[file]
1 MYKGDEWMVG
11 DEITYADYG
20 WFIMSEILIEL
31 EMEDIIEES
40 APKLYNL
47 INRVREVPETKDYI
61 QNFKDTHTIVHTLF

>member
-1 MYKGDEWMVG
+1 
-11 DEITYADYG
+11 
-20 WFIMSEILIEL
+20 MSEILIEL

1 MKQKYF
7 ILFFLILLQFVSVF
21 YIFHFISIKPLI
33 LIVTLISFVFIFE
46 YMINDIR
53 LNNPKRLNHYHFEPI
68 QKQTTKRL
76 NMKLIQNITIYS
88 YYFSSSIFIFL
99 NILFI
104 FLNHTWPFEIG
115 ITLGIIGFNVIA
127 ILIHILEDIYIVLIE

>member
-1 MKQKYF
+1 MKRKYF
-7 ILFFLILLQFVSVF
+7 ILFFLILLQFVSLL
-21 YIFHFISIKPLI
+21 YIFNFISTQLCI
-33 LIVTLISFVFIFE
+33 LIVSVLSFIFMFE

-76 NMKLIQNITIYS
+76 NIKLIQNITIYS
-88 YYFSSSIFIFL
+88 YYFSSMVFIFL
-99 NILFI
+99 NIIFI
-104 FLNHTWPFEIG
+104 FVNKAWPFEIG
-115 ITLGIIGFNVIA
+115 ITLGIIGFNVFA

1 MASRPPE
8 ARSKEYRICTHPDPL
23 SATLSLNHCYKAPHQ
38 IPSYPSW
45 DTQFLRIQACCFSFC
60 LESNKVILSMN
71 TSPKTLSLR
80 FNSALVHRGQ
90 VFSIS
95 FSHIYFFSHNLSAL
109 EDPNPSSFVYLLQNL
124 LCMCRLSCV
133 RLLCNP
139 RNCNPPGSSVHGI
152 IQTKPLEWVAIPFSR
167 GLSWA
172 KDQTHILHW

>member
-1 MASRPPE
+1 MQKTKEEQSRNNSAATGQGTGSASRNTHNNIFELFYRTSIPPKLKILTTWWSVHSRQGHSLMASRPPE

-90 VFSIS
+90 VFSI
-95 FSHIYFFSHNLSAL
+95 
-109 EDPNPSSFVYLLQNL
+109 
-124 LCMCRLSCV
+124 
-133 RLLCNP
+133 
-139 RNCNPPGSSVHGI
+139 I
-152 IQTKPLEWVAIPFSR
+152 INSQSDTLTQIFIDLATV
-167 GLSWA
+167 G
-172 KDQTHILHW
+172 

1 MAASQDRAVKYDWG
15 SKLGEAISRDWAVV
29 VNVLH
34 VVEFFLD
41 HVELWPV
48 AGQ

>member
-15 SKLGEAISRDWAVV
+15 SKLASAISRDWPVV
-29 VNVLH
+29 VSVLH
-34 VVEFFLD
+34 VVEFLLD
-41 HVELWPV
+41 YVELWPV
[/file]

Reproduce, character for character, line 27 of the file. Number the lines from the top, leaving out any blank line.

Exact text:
127 ILIHILEDIYIVLIE